Personal Data Protection 2018: GDPR OVERVIEW AND REQUIREMENTS
The media regularly reports on personal data leaks. There is even a site where you can check whether your data have been leaked. In September 2017, the news of Dropbox and Yahoo user data being leaked went viral. Both companies revealed the leak several months post factum, potentially endangering most of their user data. This issue has increased in popularity and the new General Data Protection Regulation (GDPR) could rapidly decrease data leaks, however, it is essential to understand the Regulation and meet GDPR compliance requirements.
Data protection still is the fundamental right of each natural person. The previous EU Directive was written in 1995 (Regulation (EU) 2016/679 of the European Parliament and of the Council on the protection of natural persons with regard to the processing of personal data and on the free movement of such data), but, with rapid technological advancements, it has become ever so important to process and store natural person data correctly.
The Regulation affects all 28 EU member states and all data controllers, including data controllers who do not physically reside in the EU but offer their products or services to EU data subjects. The main goals of the Regulation are to increase the control each EU data subject has over their data and to protect their data. A unified natural person data protection regulation in the entire EU will promote awareness about natural person data processing and storage. Additionally, it will end the numerous adaptations and corrections made to state laws and end the fragmented enforcement of data protection within the EU. Since the Regulation incorporates identical requirements and concepts for all EU member states, it will thus prevent market distortions in the market and work slowdown in government institutions.
What does GDPR mean?
How does GDPR benefit natural persons?
GDPR requires significant changes to be made to the current regulation of the natural person data protection law in order to raise the level of personal data protection and provide the data subject with the rights and responsibilities to control their data processing. Now, when all services involve data processing, the use of natural person data has become uncontrollable, which endangers both the data subject and the company processing the data. Rules regulating several key aspects of data processing will result in better personal data protection, which in turn will build trust in the data subject when they send their data for processing.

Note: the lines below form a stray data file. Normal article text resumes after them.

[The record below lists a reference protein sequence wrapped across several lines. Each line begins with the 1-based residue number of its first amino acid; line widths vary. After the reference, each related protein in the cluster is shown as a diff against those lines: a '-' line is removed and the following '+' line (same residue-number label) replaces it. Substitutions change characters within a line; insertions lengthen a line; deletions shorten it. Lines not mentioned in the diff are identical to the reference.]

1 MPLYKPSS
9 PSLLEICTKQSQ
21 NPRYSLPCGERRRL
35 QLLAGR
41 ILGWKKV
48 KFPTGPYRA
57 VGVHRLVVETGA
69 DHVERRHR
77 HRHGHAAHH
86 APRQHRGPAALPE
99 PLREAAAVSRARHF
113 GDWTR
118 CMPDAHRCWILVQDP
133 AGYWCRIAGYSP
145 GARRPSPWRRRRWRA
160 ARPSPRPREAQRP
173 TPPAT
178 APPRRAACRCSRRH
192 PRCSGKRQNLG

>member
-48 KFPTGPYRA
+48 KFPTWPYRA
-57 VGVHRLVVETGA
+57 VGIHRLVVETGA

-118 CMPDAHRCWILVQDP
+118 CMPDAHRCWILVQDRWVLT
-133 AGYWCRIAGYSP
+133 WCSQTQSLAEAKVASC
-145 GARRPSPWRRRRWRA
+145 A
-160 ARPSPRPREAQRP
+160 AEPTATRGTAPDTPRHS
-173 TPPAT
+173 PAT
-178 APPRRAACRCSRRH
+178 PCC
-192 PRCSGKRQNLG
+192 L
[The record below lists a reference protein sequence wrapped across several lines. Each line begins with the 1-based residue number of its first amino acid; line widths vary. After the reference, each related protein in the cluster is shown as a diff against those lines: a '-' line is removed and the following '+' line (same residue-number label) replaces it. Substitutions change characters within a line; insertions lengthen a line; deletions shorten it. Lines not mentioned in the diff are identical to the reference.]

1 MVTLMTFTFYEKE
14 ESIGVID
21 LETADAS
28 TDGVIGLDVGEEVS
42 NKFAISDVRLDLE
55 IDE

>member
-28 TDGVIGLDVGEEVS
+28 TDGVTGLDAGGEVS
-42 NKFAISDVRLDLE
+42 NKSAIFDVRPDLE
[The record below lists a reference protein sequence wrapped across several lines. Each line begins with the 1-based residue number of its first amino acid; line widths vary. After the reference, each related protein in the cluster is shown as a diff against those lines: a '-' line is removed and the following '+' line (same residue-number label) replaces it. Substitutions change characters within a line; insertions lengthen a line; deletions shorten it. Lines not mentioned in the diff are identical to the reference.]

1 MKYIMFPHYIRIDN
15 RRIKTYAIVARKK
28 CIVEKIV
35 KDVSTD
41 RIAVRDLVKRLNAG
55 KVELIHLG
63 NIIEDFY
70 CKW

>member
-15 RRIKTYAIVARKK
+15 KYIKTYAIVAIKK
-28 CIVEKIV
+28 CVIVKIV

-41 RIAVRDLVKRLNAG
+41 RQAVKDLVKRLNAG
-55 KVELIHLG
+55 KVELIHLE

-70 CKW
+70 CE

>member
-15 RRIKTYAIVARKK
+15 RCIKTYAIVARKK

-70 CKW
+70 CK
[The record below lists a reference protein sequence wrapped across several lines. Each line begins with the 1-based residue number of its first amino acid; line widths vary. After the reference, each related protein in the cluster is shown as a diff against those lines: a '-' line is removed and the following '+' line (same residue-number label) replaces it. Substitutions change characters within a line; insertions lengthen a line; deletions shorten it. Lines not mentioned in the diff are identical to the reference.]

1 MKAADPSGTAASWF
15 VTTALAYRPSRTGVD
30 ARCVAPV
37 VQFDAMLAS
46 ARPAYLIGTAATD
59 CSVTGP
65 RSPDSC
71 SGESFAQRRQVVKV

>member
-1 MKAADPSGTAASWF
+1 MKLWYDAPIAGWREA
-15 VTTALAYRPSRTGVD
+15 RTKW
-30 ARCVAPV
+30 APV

Main requirements of gdpr compliance
Code of conduct
The data controller establishes the code of conduct for GDPR compliance which includes:
- Natural person data processing.
- Information provided to the society and the data subject.
- Enforcing data subject rights.
- Information provided to children, child protection and the way consent is obtained from the guardian.
- Informing the correct institutions and the data subject in case of a data leak.
- Integrated data protection mechanisms.
- Responsibilities of a data protection specialist.
Integrated natural person data protection and data protection by default
GDPR does not describe specific technologies or products that work as GDPR compliance or data protection mechanisms, however, it describes the thought process and provides suggestions regarding natural person data security. In order to protect data subject rights, the data controller considers the current state of technologies owned, implementation costs, the character of data processing and its scope, context, risks, and performs the required technical and organisational activities such as data anonymisation or data pseudonymisation. Also, an important mechanism is data encryption: all data which can identify a natural person are encrypted and data exchange is performed with encrypted data exchange protocols, e.g. SSL tunnels.
Responsibility for natural person data protection